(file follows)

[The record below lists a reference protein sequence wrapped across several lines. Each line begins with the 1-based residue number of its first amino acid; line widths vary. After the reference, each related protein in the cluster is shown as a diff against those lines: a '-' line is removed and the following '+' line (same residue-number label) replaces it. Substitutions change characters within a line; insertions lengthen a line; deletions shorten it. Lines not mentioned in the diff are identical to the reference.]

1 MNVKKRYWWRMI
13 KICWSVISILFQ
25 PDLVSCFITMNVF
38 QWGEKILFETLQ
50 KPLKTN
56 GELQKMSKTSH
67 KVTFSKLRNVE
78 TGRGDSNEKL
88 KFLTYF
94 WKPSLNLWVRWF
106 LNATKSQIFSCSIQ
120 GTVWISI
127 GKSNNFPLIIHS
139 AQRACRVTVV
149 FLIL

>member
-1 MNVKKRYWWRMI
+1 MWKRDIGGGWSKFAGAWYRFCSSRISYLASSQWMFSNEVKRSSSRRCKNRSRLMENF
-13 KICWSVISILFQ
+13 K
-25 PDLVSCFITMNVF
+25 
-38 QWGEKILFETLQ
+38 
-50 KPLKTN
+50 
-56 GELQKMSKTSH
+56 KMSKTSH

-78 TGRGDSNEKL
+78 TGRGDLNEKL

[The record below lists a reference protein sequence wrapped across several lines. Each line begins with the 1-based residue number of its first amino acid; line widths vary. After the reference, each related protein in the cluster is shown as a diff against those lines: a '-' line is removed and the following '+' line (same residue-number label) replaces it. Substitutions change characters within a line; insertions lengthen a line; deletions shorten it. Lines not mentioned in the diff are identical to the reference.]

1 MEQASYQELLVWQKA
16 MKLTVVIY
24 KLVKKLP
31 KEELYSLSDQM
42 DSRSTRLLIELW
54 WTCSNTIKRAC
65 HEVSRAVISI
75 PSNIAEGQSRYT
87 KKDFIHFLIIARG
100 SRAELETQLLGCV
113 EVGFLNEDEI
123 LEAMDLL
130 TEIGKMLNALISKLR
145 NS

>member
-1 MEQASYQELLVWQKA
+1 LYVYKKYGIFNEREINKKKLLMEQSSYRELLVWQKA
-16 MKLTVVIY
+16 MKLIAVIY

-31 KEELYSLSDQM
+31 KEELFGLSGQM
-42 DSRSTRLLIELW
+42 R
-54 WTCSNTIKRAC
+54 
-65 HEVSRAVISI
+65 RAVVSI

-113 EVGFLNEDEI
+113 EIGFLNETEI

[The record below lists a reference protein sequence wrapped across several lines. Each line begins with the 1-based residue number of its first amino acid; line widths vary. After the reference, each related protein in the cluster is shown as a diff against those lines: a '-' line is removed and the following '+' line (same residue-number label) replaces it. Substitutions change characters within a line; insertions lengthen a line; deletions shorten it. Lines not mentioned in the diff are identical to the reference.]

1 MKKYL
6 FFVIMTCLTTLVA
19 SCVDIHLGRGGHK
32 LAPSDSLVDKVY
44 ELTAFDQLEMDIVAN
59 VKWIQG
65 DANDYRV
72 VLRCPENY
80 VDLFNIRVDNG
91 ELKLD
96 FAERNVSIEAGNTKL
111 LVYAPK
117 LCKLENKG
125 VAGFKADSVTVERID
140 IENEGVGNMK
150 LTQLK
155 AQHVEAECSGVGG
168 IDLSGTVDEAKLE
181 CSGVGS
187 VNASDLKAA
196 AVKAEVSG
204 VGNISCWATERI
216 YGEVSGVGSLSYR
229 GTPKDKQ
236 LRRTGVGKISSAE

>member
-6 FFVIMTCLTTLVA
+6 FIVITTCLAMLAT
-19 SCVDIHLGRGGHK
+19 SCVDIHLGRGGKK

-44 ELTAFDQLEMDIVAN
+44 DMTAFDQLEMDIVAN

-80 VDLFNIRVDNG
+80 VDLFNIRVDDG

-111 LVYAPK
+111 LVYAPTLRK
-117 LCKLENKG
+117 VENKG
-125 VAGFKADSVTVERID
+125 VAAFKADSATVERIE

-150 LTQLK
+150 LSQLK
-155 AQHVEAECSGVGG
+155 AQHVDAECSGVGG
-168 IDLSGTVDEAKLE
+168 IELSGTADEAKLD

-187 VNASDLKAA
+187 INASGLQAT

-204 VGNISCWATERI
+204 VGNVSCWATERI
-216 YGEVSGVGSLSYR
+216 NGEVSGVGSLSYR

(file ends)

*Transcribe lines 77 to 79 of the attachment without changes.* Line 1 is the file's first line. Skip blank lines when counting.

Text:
140 IENEGVGNMK
150 LTQLK
155 AQHVEAECSGVGG